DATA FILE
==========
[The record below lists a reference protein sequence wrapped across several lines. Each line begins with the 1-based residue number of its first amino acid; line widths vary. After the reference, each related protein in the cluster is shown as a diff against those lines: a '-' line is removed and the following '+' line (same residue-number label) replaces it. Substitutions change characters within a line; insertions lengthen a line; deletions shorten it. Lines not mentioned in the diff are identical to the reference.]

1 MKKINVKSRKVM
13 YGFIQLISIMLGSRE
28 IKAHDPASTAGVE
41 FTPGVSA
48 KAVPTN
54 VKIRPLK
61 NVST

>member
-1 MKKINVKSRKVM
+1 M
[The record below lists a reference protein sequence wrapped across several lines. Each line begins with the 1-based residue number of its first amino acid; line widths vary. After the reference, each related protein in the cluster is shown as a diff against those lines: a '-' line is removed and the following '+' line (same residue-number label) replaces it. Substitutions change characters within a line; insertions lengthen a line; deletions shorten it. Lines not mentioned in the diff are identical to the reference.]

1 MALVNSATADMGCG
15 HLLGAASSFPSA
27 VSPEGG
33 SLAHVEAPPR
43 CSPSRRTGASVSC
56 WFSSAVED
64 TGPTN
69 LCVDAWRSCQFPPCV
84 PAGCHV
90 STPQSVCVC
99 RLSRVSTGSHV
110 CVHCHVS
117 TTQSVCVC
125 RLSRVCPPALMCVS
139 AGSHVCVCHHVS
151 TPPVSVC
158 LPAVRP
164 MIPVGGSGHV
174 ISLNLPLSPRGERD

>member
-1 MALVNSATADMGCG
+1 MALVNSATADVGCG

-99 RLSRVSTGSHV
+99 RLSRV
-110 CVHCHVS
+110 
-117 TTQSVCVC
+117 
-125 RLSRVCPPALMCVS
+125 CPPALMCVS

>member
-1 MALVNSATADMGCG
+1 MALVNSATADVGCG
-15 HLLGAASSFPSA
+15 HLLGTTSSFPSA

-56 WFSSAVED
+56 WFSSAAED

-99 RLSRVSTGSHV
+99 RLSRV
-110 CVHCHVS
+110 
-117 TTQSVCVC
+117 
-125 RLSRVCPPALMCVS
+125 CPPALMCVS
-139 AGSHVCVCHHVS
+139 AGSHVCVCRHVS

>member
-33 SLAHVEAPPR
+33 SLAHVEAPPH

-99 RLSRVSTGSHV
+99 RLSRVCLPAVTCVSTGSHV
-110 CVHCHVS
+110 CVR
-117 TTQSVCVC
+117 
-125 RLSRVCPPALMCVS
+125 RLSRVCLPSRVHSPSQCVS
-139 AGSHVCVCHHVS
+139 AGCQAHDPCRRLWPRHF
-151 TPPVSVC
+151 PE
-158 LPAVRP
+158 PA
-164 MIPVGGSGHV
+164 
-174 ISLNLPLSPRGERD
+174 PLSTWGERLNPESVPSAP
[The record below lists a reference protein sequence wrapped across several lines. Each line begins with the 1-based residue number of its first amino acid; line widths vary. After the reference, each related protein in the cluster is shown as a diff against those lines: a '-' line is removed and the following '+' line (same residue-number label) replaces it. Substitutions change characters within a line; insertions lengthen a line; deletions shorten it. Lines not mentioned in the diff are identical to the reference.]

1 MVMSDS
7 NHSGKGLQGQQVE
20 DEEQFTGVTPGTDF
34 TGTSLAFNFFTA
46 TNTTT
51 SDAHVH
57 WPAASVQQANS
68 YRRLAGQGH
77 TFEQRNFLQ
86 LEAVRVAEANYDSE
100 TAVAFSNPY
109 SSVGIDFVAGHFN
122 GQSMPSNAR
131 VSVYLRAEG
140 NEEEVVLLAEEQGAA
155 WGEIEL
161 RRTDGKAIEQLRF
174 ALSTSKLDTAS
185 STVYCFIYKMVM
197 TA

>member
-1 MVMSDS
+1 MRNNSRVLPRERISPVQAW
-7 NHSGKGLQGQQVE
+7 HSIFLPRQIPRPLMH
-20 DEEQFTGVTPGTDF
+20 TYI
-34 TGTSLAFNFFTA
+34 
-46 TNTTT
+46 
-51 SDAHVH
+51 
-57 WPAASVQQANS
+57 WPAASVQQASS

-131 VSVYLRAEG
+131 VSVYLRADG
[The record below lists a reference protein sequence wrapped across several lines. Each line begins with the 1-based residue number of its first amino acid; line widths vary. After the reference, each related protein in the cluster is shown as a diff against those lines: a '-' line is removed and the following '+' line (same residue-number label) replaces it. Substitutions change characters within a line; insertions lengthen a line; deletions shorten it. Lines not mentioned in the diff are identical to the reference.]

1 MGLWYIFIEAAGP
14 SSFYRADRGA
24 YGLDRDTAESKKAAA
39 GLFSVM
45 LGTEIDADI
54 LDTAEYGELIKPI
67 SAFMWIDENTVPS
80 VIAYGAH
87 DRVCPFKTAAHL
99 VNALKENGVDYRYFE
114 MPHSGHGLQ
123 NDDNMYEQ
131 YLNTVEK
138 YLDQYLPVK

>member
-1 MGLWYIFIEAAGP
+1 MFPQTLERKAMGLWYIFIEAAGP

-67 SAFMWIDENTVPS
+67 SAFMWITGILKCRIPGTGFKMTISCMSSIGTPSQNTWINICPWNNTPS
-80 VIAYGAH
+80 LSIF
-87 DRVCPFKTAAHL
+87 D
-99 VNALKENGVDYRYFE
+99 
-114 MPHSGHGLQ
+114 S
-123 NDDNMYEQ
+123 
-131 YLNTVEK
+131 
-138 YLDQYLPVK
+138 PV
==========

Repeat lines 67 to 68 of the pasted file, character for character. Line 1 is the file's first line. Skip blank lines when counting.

-117 TTQSVCVC
+117 